M: It’s about 80 percent of it is new material. There’s maybe one or two sketches that you’ve seen before. I’m not even sure about that. Almost the whole show is new. There’s a new video. It’s kind of more of the same. The show is a little bit, a little bit aged, a little bit more grown-up, maybe.
J: What do you mean?
M: No dildos this time. It’s a little bit less X-Rated and it’s more just R-Rated. We’re getting old and our sensibilities are changing.
J: How so?
M: I just think we like trying to make jokes out of subjects that aren’t necessarily just sex and poo. I mean, there’s always room for sex and poo. But we’re branching out, finally. We’ll be talking about Christmas, we’ll be talking about fast food. Stuff like that. Really important stuff. We’re also going to be talking about botany and horticulture. You might want to write that down.
J: OK. Writing it down.
M: Botany and horticulture.
J: Yeah.
M: I hope you wrote that down.
J: I did.  One thing I sort of-
M: You think I’m joking but I’m not. We are really going to be talking about botany and horticulture.
J: I believe you, man. I wrote it down.
M: Okay, stop attacking me. Stop attacking me.
J: I’m not attacking you dude. One thing that I sort of noticed-
M: Why are you attacking me? Keep going. Sorry. Sorry.
J: One thing I’ve sort of noticed is you have (Internet show) “The Michael Showalter Showalter” and David Wain has (Internet show) “Wainy Days” and you sort of have these College Humor videos. What extent do they expand the Stella universe? Are they something else entirely?
M: I think people know about those videos. It probably generates a little bit of interest, but more than that, I don’t know. I don’t own a computer, myself. I’m still living in the dark ages in terms of technology. I’m not plugged into — that’s not true. I love my computer.
J: You have the Web videos, you actually put out a comedy album last year?
M: I put out a comedy album, I blog on the Huffington Post, I write political blogs for the Huffington Post. I’m all over the Internet. Without a computer. I do it all telepathically.
J: What kind of stuff are you working on right now?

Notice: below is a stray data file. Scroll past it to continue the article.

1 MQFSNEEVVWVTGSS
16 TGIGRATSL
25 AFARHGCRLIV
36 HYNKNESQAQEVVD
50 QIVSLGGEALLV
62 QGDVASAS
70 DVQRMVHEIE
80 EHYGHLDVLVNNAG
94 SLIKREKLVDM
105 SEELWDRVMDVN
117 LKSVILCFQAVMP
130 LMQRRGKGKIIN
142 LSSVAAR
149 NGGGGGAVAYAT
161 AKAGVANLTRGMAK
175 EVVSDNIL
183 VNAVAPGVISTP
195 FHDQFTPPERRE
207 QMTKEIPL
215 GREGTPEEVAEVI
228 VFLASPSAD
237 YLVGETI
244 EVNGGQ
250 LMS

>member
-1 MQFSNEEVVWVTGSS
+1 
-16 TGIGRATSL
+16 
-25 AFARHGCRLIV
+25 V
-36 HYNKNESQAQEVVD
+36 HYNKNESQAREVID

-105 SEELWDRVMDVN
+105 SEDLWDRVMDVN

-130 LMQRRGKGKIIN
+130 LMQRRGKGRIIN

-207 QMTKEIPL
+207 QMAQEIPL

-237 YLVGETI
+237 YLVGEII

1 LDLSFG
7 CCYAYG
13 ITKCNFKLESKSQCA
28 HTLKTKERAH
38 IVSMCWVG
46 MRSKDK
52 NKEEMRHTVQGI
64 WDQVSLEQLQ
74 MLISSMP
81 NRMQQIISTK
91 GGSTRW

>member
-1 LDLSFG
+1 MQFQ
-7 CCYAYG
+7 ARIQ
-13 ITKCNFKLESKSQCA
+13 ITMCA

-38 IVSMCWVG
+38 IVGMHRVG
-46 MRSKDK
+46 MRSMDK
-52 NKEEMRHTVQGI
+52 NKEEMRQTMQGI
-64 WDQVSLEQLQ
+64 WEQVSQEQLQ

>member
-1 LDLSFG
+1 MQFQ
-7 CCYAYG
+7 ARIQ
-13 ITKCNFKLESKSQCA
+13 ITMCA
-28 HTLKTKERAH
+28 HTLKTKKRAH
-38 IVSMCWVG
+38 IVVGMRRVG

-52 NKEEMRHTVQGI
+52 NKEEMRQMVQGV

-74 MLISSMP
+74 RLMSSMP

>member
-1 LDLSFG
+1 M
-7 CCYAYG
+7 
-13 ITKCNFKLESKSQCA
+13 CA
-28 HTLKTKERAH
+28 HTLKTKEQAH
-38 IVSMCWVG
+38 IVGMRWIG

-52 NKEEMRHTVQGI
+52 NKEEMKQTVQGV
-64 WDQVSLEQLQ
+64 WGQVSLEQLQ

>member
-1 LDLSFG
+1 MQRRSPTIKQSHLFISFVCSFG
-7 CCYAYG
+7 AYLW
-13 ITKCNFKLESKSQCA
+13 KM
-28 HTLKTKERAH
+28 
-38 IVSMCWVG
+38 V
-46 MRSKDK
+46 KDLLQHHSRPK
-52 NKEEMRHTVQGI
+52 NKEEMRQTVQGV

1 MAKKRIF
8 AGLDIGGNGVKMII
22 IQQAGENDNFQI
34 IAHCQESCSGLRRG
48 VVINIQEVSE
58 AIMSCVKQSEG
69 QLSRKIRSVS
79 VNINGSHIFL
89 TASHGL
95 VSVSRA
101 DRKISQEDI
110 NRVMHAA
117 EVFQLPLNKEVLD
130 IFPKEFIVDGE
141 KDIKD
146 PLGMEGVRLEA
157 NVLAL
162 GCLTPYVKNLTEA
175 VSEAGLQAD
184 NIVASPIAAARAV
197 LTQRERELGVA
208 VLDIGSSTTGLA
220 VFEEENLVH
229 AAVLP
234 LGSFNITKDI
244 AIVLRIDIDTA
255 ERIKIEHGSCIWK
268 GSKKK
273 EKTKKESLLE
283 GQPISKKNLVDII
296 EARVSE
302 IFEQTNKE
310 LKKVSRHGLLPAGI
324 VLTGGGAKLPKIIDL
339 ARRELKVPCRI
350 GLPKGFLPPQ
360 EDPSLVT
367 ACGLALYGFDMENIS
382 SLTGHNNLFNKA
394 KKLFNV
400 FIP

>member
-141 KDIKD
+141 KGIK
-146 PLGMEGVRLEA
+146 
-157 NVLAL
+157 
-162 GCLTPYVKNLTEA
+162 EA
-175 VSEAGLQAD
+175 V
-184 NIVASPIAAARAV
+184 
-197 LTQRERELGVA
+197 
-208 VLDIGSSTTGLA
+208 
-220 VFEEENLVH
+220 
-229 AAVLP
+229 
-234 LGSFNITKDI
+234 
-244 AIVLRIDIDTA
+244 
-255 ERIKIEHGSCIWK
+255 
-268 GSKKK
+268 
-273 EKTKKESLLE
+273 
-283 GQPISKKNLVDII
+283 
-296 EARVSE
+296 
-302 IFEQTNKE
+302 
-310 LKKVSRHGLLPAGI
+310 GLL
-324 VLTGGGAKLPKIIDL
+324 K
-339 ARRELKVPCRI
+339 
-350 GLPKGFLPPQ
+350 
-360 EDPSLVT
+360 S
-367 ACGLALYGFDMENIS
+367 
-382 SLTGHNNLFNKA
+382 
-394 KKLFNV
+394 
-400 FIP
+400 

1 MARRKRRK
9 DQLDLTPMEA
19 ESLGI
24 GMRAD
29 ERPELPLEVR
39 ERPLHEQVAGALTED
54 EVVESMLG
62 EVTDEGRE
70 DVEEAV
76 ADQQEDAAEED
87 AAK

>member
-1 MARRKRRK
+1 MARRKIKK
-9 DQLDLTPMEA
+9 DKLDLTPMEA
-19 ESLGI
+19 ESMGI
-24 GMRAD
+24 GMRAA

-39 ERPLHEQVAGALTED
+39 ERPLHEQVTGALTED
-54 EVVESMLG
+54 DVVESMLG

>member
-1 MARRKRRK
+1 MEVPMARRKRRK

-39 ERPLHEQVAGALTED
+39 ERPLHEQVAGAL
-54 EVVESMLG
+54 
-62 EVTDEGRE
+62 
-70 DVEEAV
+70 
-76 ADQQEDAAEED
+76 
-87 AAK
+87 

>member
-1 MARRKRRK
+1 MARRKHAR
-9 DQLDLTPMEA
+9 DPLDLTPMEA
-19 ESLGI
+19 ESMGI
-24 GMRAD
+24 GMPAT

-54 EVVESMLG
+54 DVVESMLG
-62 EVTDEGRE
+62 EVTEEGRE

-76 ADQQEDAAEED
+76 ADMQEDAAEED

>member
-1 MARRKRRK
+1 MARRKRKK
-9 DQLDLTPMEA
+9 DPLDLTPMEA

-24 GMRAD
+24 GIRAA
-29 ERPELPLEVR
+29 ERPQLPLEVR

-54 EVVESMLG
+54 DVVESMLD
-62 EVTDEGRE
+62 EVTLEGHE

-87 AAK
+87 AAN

M: I’m on the phone, sorry. I’m sorry. What’s that?
J: Are you on the streets right now?
M: Yes.
J: In New York?
M: Yes. I just got accosted.
J: By who? A fan?
M: No, no. By a panhandler.
J: Do you get recognized a lot, or that was just a panhandler who wanted money?
M: That was just a panhandler who wanted money.
J: Do you get recognized a lot?
M: Not really. Not in New York. No, I don’t. Maybe I do. If I do I wouldn’t no because no one says anything. So no, I don’t. I also wear a disguise, so it’s unlikely that anyone would recognize me.
J: What’s your disguise?
M: I have a very large, like Grizzly Adams beard and then I have a stove, like an Abraham Lincoln stovepipe hat.
J: You walk around like Abraham Lincoln and Grizzly Adams.
M: Yes. A combo. And then I wear a cloak. So no one would recognize me.
J: Other than the Stella tour, what else are you working on right now?
M: I’m writing a book called “Mr. Funnypants.” It’s about me and my attempts to write a book.
J: So it’s like essays or a memoir?
M: It’s a memoir. That’s it. It’s called “Mr. Funnypants” and it’s a memoir about me trying to write a memoir.
J: Are you doing any more movies?
M: Ummm… trying to think. No, those are the big ones. The tour and the book. And the TV show, hopefully, will get picked up.
J: I read somewhere a possibility, and you probably get asked this all the time, but a possibility of a State reunion movie?
M: Yes. A movie, I’m not so sure about. It looked like that was going to happen at one point but then it kind of didn’t materialize. Although it’s still a possibility but we are, there is going to be a full State reunion at the San Francisco sketch comedy festival in January.
J: Have you guys been rehearsing toward that?
M: No, because we all live in so different, we all live nowhere near each other so we can’t. We’re all going to show up on Friday and put something together real fast. The show’s on Saturday night. We’re going to have one day to put the show together. But we do actually have a lot of material, old and new. And I could definitely see, somewhere down the line we would make a movie together.
J: How involved are you with Wain’s projects and Michael Ian Black’s projects outside of Stella?
M: Like what?
J: Wain had the… “Role Models” just came out which I’m actually seeing tonight. Do you call each other up and be like “Hey, I need help with a joke?” Or do sort of do your own things and then you get together and do Stella? I’m wondering how involved in each other’s creative process you are?
M: It sort of varies from project to project. Certainly on “Role Models” not at all. While David was making “Role Models” Mike and I were making our TV show. We were on totally different coasts and everything like that. I think for the most part when we work separately we work separately and when we work together we work together is kind of how it’s been working lately. Having worked together so much, when you are working separately, it’s an opportunity to, you know, not work with the other guys.
J: You teach at NYU as well?
M: I teach at NYU graduate film school.
J: Is it like a serious deconstruction of writing, like comedy?
M: No, you mean like am I like a real teacher?
J: Yeah.